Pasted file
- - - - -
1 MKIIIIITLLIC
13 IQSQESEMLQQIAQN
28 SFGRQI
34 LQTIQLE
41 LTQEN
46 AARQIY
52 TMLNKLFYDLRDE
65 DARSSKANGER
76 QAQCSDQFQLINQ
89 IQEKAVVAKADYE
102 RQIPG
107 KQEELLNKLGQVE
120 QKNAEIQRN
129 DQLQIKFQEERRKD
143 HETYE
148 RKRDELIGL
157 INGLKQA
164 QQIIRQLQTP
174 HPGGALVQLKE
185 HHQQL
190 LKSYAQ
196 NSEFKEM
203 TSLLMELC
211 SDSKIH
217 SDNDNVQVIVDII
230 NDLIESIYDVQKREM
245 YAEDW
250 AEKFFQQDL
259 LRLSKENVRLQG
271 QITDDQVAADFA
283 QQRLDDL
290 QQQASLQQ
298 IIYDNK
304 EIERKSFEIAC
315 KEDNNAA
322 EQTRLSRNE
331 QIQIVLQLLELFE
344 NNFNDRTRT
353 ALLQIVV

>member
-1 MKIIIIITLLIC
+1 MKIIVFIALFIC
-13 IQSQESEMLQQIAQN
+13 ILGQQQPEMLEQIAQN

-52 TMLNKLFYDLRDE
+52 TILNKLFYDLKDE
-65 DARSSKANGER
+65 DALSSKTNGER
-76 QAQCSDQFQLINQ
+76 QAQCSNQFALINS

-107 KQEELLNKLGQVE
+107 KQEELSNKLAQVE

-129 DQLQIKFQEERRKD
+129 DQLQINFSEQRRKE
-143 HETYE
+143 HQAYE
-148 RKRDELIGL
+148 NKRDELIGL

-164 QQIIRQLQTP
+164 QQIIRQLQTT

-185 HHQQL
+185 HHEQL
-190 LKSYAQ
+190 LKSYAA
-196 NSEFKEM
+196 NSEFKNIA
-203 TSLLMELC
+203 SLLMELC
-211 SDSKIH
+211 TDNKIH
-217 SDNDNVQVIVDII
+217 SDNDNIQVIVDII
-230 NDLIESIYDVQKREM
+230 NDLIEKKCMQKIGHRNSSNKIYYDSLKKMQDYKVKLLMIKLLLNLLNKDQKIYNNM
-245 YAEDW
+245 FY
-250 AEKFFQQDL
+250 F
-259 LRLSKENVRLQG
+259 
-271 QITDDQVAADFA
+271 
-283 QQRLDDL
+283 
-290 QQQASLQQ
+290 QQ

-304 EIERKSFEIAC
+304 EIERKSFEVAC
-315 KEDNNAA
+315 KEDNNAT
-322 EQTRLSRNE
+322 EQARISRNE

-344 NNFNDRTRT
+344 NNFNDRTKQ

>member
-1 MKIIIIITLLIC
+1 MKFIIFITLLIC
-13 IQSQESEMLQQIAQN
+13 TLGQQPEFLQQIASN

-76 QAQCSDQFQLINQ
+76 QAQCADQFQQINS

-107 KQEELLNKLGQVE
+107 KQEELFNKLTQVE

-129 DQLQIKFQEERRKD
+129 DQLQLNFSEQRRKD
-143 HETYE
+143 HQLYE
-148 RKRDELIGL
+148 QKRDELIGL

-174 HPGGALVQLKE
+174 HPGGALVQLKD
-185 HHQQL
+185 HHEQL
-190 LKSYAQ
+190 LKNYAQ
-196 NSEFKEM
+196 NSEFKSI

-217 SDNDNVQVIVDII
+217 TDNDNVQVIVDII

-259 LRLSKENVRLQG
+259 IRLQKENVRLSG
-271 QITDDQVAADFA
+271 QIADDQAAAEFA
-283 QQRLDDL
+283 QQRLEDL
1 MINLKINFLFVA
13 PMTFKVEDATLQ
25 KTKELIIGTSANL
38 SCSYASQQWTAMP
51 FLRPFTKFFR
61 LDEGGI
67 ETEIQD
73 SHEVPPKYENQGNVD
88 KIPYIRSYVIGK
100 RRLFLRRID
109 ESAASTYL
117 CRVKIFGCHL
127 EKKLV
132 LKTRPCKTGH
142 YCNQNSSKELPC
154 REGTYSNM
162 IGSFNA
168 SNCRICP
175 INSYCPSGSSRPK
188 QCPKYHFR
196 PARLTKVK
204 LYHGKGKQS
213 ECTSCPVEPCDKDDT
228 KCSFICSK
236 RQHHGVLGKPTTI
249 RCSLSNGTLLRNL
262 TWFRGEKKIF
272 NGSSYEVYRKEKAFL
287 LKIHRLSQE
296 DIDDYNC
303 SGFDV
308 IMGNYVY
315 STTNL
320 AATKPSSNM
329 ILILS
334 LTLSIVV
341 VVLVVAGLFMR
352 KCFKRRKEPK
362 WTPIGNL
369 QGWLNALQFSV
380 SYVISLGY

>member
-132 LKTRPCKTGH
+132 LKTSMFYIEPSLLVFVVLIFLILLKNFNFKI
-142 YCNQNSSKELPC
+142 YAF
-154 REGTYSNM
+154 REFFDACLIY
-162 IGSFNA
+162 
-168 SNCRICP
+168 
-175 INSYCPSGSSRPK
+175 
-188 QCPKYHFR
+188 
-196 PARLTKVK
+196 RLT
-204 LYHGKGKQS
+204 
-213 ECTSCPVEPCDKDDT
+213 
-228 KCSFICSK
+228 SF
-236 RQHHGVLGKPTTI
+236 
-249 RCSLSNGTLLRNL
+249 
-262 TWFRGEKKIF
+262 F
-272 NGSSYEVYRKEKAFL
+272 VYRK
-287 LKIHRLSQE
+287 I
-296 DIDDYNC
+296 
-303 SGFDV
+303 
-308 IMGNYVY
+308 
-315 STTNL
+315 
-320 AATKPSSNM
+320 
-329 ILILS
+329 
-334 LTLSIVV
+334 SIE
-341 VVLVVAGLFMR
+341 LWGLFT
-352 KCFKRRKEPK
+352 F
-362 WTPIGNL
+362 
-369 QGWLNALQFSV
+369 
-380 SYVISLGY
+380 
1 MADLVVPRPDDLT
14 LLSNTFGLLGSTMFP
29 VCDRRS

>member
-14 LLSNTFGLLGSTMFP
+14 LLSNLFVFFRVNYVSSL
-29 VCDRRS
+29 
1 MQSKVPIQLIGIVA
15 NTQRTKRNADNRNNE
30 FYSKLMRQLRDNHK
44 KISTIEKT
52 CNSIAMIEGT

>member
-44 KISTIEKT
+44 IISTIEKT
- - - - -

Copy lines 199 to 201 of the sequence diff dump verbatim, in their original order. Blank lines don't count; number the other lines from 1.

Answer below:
+287 I
-296 DIDDYNC
+296 